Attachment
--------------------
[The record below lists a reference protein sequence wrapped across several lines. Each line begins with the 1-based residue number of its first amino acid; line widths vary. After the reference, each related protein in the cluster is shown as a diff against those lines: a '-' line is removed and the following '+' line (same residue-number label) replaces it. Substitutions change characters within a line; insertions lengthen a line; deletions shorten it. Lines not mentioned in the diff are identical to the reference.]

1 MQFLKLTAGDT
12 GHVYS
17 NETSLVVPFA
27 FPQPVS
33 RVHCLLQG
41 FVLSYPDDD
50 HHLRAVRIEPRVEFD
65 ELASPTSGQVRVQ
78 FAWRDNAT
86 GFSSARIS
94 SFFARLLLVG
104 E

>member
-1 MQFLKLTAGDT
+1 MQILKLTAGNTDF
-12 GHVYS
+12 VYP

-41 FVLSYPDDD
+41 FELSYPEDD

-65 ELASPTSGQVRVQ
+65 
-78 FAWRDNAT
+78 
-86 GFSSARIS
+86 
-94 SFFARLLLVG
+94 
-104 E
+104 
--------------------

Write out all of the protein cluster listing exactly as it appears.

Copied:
[The record below lists a reference protein sequence wrapped across several lines. Each line begins with the 1-based residue number of its first amino acid; line widths vary. After the reference, each related protein in the cluster is shown as a diff against those lines: a '-' line is removed and the following '+' line (same residue-number label) replaces it. Substitutions change characters within a line; insertions lengthen a line; deletions shorten it. Lines not mentioned in the diff are identical to the reference.]

1 MQFLKLTAGDT
12 GHVYS
17 NETSLVVPFA
27 FPQPVS
33 RVHCLLQG
41 FVLSYPDDD
50 HHLRAVRIEPRVEFD
65 ELASPTSGQVRVQ
78 FAWRDNAT
86 GFSSARIS
94 SFFARLLLVG
104 E

>member
-1 MQFLKLTAGDT
+1 MQILKLTAGNTDF
-12 GHVYS
+12 VYP

-41 FVLSYPDDD
+41 FELSYPEDD

-65 ELASPTSGQVRVQ
+65 
-78 FAWRDNAT
+78 
-86 GFSSARIS
+86 
-94 SFFARLLLVG
+94 
-104 E
+104 